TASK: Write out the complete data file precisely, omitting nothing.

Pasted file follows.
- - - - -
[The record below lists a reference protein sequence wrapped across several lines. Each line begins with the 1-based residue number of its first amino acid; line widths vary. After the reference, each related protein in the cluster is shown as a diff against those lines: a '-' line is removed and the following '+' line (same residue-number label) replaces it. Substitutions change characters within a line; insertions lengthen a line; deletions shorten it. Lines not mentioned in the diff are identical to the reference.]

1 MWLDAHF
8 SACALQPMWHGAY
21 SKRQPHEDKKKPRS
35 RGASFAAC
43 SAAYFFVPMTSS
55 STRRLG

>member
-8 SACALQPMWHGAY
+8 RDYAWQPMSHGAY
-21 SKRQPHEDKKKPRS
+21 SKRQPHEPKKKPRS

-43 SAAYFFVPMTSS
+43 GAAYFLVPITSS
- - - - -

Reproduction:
[The record below lists a reference protein sequence wrapped across several lines. Each line begins with the 1-based residue number of its first amino acid; line widths vary. After the reference, each related protein in the cluster is shown as a diff against those lines: a '-' line is removed and the following '+' line (same residue-number label) replaces it. Substitutions change characters within a line; insertions lengthen a line; deletions shorten it. Lines not mentioned in the diff are identical to the reference.]

1 MWLDAHF
8 SACALQPMWHGAY
21 SKRQPHEDKKKPRS
35 RGASFAAC
43 SAAYFFVPMTSS
55 STRRLG

>member
-8 SACALQPMWHGAY
+8 RDYAWQPMSHGAY
-21 SKRQPHEDKKKPRS
+21 SKRQPHEPKKKPRS

-43 SAAYFFVPMTSS
+43 GAAYFLVPITSS